Meri Marzi aims to ensure sensitised, non-discriminatory health workers for the needs of female sex workers in the Suraksha Clinics under the UPSACS (Uttar Pradesh State AIDS Control Society) program by creating more dialogues and garnering public support for the cause of sex workers’ menstrual rights. The campaign will also ensure interventions with sex workers to clear misconceptions around overall hygiene management to ensure that results flow both ways.

Read more about her campaign.

MH Fellow Sabna comes with significant experience working with a range of development issues. A co-founder of Project Sakhi Saheli, which aims to combat period poverty and break menstrual taboos, Sabna has, in the past, worked on the issue of menstruation in urban slums of Delhi with women and adolescent girls. She and her team also released MenstraBook, with menstrastories and organised Menstra Tlk in the Delhi School of Social Work to create more conversations on menstruation.

With YKA MHM Fellow Vineet, Sabna launched Menstratalk, a campaign that aims to put an end to period poverty and smash menstrual taboos in society. As a start, the campaign aims to begin conversations on menstrual health with five hundred adolescents and youth in Delhi through offline platforms, and through this community mobilise support to create Period Friendly Institutions out of educational institutes in the city.

Read more about her campaign. 

A student from Delhi School of Social work, Vineet is a part of Project Sakhi Saheli, an initiative by the students of Delhi school of Social Work to create awareness on Menstrual Health and combat Period Poverty. Along with MHM Action Fellow Sabna, Vineet launched Menstratalk, a campaign that aims to put an end to period poverty and smash menstrual taboos in society.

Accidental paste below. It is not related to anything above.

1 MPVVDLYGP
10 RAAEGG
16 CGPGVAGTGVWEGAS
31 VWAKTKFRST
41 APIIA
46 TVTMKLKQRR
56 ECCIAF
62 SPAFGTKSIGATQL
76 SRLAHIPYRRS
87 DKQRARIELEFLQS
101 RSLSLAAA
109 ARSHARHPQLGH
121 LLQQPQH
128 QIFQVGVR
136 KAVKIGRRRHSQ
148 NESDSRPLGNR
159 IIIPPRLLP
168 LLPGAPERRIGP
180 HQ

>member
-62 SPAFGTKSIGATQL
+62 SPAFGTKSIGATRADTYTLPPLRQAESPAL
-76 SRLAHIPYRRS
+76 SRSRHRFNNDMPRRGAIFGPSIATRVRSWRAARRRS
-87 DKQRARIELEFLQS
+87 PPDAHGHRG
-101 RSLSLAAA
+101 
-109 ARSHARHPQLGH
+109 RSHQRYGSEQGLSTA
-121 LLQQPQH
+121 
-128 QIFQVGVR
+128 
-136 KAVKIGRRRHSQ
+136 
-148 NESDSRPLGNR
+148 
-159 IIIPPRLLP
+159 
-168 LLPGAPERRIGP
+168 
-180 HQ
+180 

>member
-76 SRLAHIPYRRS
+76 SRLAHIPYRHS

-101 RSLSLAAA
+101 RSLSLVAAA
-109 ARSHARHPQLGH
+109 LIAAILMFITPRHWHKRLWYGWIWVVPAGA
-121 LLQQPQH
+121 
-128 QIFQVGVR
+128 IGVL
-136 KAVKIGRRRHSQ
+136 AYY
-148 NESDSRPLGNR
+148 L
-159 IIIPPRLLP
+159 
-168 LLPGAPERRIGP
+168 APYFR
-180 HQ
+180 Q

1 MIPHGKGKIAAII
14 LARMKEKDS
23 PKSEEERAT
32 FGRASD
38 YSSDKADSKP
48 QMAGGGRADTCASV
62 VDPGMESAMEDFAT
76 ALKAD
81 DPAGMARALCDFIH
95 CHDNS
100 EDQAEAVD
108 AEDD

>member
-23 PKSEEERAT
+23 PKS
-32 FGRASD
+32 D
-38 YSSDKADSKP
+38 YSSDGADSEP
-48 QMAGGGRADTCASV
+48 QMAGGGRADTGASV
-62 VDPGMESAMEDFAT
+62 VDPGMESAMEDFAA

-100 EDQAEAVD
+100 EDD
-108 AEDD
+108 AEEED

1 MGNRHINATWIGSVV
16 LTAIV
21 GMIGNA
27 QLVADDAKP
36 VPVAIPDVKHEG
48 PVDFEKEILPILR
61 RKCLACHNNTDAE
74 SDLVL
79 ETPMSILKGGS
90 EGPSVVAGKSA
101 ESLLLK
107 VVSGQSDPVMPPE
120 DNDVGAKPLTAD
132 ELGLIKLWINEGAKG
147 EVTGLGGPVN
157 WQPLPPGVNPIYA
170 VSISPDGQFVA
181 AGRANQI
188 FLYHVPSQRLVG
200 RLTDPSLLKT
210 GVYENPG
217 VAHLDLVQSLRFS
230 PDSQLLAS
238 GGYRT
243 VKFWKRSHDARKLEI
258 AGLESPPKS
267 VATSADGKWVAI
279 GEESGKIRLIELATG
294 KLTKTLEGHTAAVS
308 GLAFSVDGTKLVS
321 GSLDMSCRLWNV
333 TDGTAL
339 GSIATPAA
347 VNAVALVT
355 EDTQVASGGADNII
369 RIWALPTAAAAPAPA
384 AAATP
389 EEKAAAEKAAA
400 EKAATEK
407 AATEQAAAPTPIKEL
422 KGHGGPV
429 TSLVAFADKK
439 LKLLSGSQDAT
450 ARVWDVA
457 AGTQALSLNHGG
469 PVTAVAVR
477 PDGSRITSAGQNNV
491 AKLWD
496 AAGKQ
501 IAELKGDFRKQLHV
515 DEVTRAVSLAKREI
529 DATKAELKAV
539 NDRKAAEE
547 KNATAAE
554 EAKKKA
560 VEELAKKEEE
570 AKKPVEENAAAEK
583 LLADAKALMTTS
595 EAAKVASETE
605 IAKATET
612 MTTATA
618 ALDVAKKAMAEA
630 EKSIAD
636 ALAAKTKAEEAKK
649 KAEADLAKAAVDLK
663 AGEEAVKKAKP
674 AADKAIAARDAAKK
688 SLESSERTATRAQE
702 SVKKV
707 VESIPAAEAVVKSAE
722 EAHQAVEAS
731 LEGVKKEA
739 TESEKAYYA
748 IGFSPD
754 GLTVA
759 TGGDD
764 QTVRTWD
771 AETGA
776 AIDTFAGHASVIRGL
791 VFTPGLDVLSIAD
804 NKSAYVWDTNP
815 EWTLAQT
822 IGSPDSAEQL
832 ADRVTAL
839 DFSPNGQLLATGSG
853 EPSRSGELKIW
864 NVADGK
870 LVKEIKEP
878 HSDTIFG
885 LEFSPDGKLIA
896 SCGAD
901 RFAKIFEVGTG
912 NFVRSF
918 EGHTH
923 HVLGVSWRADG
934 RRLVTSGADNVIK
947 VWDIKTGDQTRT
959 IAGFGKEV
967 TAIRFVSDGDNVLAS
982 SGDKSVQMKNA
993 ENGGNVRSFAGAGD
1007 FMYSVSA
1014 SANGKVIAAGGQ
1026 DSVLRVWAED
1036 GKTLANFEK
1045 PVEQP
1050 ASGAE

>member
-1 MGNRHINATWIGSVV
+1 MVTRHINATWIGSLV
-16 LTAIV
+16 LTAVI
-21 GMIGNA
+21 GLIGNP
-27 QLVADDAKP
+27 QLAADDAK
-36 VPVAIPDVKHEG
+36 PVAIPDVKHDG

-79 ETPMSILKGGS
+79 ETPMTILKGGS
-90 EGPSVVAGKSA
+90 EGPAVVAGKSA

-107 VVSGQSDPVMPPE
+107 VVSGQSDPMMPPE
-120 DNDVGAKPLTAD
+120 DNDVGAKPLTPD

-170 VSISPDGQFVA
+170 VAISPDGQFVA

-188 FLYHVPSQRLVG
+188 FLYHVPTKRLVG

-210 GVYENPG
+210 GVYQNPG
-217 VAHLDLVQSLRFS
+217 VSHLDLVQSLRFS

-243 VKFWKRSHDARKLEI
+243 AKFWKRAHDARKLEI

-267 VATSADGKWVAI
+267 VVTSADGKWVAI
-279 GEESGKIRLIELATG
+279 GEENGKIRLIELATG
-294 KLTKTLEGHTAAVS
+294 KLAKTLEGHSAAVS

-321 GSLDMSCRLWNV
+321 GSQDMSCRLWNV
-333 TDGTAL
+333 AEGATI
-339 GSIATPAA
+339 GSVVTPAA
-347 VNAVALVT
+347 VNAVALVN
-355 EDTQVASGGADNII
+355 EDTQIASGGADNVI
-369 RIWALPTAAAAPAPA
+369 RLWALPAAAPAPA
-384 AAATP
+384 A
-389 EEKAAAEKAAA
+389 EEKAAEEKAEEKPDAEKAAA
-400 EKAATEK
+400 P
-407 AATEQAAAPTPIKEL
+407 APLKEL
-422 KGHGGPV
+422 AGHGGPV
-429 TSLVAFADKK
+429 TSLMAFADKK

As a start, the campaign aims to begin conversations on menstrual health with five hundred adolescents and youth in Delhi through offline platforms, and through this community mobilise support to create Period Friendly Institutions out of educational institutes in the city.

Find out more about the campaign here.

A native of Bhagalpur district – Bihar, Shalini Jha believes in equal rights for all genders and wants to work for a gender-equal and just society. In the past she’s had a year-long association as a community leader with Haiyya: Organise for Action’s Health Over Stigma campaign. She’s pursuing a Master’s in Literature with Ambedkar University, Delhi and as an MHM Fellow with YKA, recently launched ‘Project अल्हड़ (Alharh)’.

She says, “Bihar is ranked the lowest in India’s SDG Index 2019 for India. Hygienic and comfortable menstruation is a basic human right and sustainable development cannot be ensured if menstruators are deprived of their basic rights.” Project अल्हड़ (Alharh) aims to create a robust sensitised community in Bhagalpur to collectively spread awareness, break the taboo, debunk myths and initiate fearless conversations around menstruation. The campaign aims to reach at least 6000 adolescent girls from government and private schools in Baghalpur district in 2020.

Read more about the campaign here.

A psychologist and co-founder of a mental health NGO called Customize Cognition, Ritika forayed into the space of menstrual health and hygiene, sexual and reproductive healthcare and rights and gender equality as an MHM Fellow with YKA. She says, “The experience of working on MHM/SRHR and gender equality has been an enriching and eye-opening experience. I have learned what’s beneath the surface of the issue, be it awareness, lack of resources or disregard for trans men, who also menstruate.”

The Transmen-ses campaign aims to tackle the issue of silence and disregard for trans men’s menstruation needs, by mobilising gender sensitive health professionals and gender neutral restrooms in Lucknow.